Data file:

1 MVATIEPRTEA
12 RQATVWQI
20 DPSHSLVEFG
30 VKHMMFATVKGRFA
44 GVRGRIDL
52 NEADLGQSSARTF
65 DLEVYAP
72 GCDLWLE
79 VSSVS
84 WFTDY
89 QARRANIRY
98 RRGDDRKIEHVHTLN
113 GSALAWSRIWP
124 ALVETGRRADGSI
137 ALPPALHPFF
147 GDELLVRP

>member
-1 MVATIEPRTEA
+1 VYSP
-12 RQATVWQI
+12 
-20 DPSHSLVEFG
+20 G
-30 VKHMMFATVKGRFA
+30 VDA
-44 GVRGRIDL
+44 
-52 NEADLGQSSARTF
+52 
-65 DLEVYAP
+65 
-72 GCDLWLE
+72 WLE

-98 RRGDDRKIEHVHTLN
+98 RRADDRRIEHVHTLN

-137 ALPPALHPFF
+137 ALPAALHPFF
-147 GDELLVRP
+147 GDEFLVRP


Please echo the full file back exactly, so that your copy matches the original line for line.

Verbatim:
1 MVATIEPRTEA
12 RQATVWQI
20 DPSHSLVEFG
30 VKHMMFATVKGRFA
44 GVRGRIDL
52 NEADLGQSSARTF
65 DLEVYAP
72 GCDLWLE
79 VSSVS
84 WFTDY
89 QARRANIRY
98 RRGDDRKIEHVHTLN
113 GSALAWSRIWP
124 ALVETGRRADGSI
137 ALPPALHPFF
147 GDELLVRP

>member
-1 MVATIEPRTEA
+1 VYSP
-12 RQATVWQI
+12 
-20 DPSHSLVEFG
+20 G
-30 VKHMMFATVKGRFA
+30 VDA
-44 GVRGRIDL
+44 
-52 NEADLGQSSARTF
+52 
-65 DLEVYAP
+65 
-72 GCDLWLE
+72 WLE

-98 RRGDDRKIEHVHTLN
+98 RRADDRRIEHVHTLN

-137 ALPPALHPFF
+137 ALPAALHPFF
-147 GDELLVRP
+147 GDEFLVRP